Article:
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Data Quality

(Usage hints for this presentation)

Winter Term 2020/2021
Dr. Jens Lechtenbörger (License Information)

DBIS Group
Prof. Dr. Gottfried Vossen
Chair for Computer Science
Dept. of Information Systems
WWU Münster, Germany

1 Introduction

1.1 Learning Objectives

  • Explain data quality (DQ) as multidimensional concept
  • Identify DQ issues with reference to quality dimensions
    • Apply data profiling (as part of project work)
  • Apply cleaning process (as part of project work)

1.2 Motivating Examples

  • Who wrote this?
    • Lechtenberger, Jens Lechtenboerger, Jens Lechtenborger, Jens Lechtenb�rger, J. Lechtenbörger, lechten
  • Where?
    • Grevener Straße 91, Steinfurter Str. 107, Steinfurter Straße 109, Leonardo Campus 3, Leonardo-Campus 3
  • When?
    • 2020-11-01, Nov 1st, 1. November, 01/11, 11/01

1.2.1 An Impressive Example

1.3 Why do we care?

  • Quotes from [Mar05] (2005)
    • “88 per cent of all data integration projects either fail completely or significantly over-run their budgets”
    • “75 per cent of organisations have identified costs stemming from dirty data”
    • “33 per cent of organisations have delayed or cancelled new IT systems because of poor data”
    • “$611bn per year is lost in the US in poorly targeted mailings and staff overheads alone”
    • “According to Gartner, bad data is the number one cause of CRM system failure”
    • “Customer data typically degenerates at 2 per cent per month or 25 per cent annually”

1.4 Costs of Poor Data Quality

  • Attributing costs or assessing impact of poor quality is hard
    • See [HZVL11] for four types of costs
      • Two-by-two matrix
        • Costs may be direct or indirect
        • Quality affects operational tasks and strategic decisions
      • E.g., payment errors are direct and operational, poor production planning is indirect and strategic
    • Negative effects cited in [CR19]
      • According to Gartner in 2018, organisations attribute losses of 15 million USD per year on average
      • 2016 IBM research estimates total annual losses in US to be 3 trillion USD
      • According to KPMG 2017 Global CEO Outlook, 56% of CEOs worry about negative impact on their decisions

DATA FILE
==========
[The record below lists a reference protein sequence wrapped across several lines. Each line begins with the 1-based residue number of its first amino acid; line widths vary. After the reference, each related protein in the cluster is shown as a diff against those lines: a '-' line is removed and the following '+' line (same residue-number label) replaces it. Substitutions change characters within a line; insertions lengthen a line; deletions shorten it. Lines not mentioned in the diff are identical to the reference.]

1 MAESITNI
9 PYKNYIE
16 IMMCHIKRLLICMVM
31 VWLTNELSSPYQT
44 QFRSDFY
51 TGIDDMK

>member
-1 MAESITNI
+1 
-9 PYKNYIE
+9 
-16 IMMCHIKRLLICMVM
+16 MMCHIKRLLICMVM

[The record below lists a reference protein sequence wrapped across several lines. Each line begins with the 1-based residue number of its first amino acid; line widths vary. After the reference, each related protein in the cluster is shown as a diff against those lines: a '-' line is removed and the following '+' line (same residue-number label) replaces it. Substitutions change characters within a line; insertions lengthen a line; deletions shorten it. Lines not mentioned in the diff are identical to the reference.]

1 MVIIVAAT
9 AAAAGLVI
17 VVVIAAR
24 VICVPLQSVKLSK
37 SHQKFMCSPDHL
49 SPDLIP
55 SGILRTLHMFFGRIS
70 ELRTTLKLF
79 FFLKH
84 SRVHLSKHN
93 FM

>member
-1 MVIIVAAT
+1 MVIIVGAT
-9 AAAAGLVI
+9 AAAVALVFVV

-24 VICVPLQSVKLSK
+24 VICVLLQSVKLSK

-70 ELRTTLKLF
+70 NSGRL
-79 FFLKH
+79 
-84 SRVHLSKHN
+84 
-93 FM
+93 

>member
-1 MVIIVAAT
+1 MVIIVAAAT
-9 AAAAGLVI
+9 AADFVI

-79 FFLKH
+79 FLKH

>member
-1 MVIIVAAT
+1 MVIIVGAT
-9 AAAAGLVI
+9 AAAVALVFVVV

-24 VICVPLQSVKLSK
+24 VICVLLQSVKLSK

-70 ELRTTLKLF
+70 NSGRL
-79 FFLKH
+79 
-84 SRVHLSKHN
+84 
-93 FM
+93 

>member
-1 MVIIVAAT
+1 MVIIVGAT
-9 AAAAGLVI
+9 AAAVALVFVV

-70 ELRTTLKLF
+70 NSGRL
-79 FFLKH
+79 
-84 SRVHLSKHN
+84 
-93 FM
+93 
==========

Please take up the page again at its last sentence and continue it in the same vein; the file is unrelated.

• Compliance risks

2 Data Quality Frameworks

2.1 DQ Framework Overview

  • Data quality frameworks offer processes for strategic DQ improvement
  • See [CR19] for an overview
    • Comparison of twelve DQ frameworks that cover
      • DQ definition
      • DQ assessment
      • DQ improvement
    • Decision guide for organizations
      • Criteria to narrow down choice of framework

2.1.1 Data Quality (DQ)

  • “Fitness for use” (with background in quality literature, see [WS96])
    • Quality is judged by consumer according to context and purpose
  • Lots of data quality dimensions, see [SSP+12] for survey
    • According to [CR19], most commonly (going back to [WS96]):
      • Completeness: Sufficient breadth, depth, scope for task at hand
      • Accuracy: Correct, reliable, certified
      • Timeliness: Age is appropriate for task at hand
      • Consistency: Same formats, compatible with previous data
      • Accessibility: Available, or easily and quickly retrievable

2.1.2 DQ Assessment

  • Need metric per quality dimension
    • Subjective, e.g., measurements with surveys among data consumers
    • Objective, e.g., count NULL values, constraint violations, duplicates, or measure number of erroneous decisions

2.1.3 DQ Improvement

  • Improve information products
    • E.g., de-duplicate data, fill in missing values, standardize, fix errors
  • Improve information processes
    • May start from root cause analysis
      • Why did low-quality data arise?
      • Change processes to avoid root causes.

3 Data Profiling

3.1 Getting to Know Your Data

  • See Chapter 3 in [HKP11]
    • Inspect types of attributes
      • and their statistical properties such as mean, media, mode, quartiles, variance
    • Use visualizations
    • Along the way, identify data quality issues

3.2 Data Profiling Aspects

  • Methodical inspection of data instead of manual “eye-balling”